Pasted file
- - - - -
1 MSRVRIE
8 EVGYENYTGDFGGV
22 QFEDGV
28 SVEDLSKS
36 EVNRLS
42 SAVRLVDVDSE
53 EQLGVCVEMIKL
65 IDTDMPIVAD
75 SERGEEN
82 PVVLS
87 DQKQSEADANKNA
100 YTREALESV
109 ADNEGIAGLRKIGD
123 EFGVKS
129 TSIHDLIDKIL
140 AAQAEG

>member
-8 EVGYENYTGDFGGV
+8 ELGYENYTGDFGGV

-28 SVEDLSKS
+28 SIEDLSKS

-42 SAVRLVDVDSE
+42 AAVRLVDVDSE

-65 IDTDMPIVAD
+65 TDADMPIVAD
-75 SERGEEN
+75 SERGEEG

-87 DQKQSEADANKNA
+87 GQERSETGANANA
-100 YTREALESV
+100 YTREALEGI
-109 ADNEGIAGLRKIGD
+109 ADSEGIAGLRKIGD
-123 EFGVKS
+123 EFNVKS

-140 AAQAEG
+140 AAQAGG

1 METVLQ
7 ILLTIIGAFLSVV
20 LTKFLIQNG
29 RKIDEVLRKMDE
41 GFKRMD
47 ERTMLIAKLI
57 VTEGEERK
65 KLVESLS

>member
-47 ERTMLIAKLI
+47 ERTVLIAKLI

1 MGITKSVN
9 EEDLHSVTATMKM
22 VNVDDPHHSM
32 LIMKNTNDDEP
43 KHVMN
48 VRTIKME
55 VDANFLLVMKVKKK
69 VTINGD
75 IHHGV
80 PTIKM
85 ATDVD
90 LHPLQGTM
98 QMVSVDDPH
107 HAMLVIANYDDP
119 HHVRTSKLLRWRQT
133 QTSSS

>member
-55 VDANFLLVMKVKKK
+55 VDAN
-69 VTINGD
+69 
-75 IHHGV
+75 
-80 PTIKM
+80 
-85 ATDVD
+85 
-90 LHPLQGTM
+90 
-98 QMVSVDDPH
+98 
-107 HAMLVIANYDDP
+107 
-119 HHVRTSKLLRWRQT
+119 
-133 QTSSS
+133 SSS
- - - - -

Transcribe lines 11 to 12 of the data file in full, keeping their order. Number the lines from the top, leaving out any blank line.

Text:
87 DQKQSEADANKNA
100 YTREALESV